A 15-year-old Freyberg High School pupil is in isolation in Palmerston North Hospital after contracting tuberculosis, and others he has been in contact with could be tested for the contagious disease.
It is not yet clear how, when or where the year 11 student contracted the infection.
"I wouldn't like to speculate on that," said MidCentral medical officer of health Dr Robert Weir.
He was concerned that any more information other than age and sex of the student would reveal his identity.
Students' parents were notified yesterday via email and advised that testing of the infected student's immediate contacts would start later in the term.
Dr Weir said testing sooner than that could give false negative results, as the disease was slow to progress.
There was no danger in waiting that long.
"We are holding off on testing the initial people in the school until late June because we don't want to miss anyone."
He said the boy's family and people who visited the house had had blood tests and classmates would be next for the blood test called Quantiferon Gold.
He said testing the entire school was unlikely.
Extending the tests to pupils would depend on the results of the family tests.
"If those are clear there is no need to test further.
"We start with people with the highest level of exposure first and if we find positive tests then we go down to the next level of exposure."
Dr Weir said there was no cause for alarm.
Testing would reveal if anyone had latent TB, the precursor to the infectious active TB which could take up to two years or more to develop.
People infected are prescribed a combination of antibiotics over several months.
"Anyone testing positive for latent TB will be assessed further and may be asked for further testing and be seen by a specialist who will decide if it's appropriate to use antibiotics."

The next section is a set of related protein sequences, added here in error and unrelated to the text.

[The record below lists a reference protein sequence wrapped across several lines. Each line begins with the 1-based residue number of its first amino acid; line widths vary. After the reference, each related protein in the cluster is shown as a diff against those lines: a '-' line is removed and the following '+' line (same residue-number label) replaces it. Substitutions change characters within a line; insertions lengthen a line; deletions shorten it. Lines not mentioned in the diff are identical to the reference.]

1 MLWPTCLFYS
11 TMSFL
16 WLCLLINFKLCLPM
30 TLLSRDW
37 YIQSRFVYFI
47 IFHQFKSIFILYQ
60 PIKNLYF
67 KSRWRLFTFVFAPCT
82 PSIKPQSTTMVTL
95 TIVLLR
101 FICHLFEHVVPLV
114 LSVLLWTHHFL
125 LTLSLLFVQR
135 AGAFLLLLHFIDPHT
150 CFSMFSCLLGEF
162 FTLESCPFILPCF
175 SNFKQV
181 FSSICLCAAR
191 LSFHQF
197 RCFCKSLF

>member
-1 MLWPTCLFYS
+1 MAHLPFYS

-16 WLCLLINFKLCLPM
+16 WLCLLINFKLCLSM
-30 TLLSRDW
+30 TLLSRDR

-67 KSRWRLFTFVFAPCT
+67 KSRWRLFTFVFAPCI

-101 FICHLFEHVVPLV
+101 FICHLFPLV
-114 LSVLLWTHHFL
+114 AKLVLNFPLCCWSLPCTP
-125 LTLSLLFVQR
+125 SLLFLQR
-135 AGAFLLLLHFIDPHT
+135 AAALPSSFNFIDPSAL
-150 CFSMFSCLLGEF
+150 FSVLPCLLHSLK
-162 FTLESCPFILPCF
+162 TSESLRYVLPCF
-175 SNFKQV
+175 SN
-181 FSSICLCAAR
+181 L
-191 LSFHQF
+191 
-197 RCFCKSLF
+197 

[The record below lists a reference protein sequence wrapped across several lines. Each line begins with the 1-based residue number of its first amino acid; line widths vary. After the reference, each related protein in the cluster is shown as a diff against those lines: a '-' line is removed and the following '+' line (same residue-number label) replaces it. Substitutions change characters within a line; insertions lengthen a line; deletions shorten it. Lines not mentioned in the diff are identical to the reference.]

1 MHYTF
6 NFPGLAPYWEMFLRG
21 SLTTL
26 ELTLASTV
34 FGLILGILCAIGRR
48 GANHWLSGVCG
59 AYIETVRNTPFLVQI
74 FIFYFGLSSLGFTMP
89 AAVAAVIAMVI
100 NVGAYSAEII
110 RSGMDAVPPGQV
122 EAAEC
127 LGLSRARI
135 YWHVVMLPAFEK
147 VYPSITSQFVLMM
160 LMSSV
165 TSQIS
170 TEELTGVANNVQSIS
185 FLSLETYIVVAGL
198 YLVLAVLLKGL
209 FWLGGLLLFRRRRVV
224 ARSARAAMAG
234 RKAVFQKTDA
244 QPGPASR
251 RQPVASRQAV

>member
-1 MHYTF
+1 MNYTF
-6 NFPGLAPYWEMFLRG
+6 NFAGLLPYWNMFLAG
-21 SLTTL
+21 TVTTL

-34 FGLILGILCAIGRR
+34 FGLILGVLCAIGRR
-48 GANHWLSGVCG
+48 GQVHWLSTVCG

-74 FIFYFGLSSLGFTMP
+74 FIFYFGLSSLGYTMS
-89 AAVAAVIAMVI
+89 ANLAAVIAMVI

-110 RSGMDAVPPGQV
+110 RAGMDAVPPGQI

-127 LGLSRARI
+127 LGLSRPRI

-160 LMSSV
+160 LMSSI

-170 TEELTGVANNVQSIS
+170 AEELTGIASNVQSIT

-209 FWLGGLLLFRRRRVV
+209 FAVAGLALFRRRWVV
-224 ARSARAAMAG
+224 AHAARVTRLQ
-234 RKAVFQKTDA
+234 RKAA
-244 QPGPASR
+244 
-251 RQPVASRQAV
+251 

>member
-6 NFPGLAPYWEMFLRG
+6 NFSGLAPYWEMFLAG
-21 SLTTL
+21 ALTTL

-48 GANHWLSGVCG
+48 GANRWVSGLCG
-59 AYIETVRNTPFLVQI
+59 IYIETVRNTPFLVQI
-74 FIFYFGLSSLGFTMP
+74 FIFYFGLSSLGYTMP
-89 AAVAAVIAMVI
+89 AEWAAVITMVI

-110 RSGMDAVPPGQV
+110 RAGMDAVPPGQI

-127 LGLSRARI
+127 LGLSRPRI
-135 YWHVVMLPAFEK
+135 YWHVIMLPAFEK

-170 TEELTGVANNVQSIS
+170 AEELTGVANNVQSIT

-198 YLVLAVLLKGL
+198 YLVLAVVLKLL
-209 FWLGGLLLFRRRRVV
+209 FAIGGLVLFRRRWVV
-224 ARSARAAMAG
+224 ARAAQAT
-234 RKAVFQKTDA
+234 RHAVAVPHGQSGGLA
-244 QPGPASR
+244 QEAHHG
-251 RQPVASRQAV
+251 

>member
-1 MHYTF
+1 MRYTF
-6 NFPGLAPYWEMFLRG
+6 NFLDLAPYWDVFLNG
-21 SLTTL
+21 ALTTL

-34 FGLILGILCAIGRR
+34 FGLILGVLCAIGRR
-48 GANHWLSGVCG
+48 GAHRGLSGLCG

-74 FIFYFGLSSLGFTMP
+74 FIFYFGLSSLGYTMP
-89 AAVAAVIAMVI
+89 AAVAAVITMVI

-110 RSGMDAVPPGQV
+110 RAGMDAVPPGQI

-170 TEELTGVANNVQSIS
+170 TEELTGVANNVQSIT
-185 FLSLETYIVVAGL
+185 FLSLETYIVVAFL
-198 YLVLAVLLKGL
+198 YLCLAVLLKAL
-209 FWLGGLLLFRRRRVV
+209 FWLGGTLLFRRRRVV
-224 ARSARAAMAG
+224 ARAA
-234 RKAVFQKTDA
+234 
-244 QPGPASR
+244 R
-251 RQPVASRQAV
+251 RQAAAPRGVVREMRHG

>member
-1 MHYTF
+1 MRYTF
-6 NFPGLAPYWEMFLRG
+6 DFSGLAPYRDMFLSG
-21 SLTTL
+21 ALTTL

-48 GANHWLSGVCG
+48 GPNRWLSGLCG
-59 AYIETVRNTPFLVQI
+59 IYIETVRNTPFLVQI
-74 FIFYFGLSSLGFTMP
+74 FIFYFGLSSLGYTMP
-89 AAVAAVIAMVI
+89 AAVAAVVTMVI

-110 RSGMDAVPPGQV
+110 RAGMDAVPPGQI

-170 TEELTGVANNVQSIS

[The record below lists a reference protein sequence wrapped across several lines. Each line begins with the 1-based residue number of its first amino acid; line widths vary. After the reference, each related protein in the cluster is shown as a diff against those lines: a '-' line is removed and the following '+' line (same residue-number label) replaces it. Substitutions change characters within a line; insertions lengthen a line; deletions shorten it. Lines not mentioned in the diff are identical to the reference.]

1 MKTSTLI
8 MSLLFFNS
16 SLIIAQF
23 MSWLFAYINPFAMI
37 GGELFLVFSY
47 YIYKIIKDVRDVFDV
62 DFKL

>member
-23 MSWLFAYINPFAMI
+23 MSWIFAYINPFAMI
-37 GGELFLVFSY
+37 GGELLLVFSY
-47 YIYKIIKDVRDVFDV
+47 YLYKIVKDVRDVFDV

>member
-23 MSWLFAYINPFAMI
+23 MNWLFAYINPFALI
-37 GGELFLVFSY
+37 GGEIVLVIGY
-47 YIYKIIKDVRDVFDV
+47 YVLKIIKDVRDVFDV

In 2006, a year 9 student at Palmerston North Boys' High School was admitted to hospital with the infection, sparking hundreds of blood tests in the city and 14 students at the school being treated for TB.
Two other cases were confirmed at Monrad Intermediate and Palmerston North Intermediate Normal after contact with the student.
From 2001 to 2005, there were 48 cases notified in the district and Dr Weir said that MidCentral had seen 13 cases of TB in the past year.
Freyberg principal Peter Brooks said the student was the only one so far who had been diagnosed and he wanted to protect his identity for fear of repercussions on his family.
"It wouldn't be hard to identify him if people had a few details."
A meeting for parents has been scheduled for 7.30pm on May 31 at the school.
In the meantime, parents are encouraged to phone the Public Health Service on 06 350 9110 with any queries.
The symptoms of tuberculosis include a persistent cough with phlegm (sometimes containing blood), which doesn't go away with usual antibiotic treatment. There can also be weight loss, and sweats, especially at night. Anyone with these symptoms should see a doctor as soon as possible for further assessment. Only TB disease involving the lungs is considered infectious to others. The TB bacteria are passed on via coughing and close contact. The risk is highest for people who live in the same household as the infectious person and the risk is very low for people who have shorter periods of contact with the case.People infected are prescribed a combination of antibiotics over several months.
- © Fairfax NZ News
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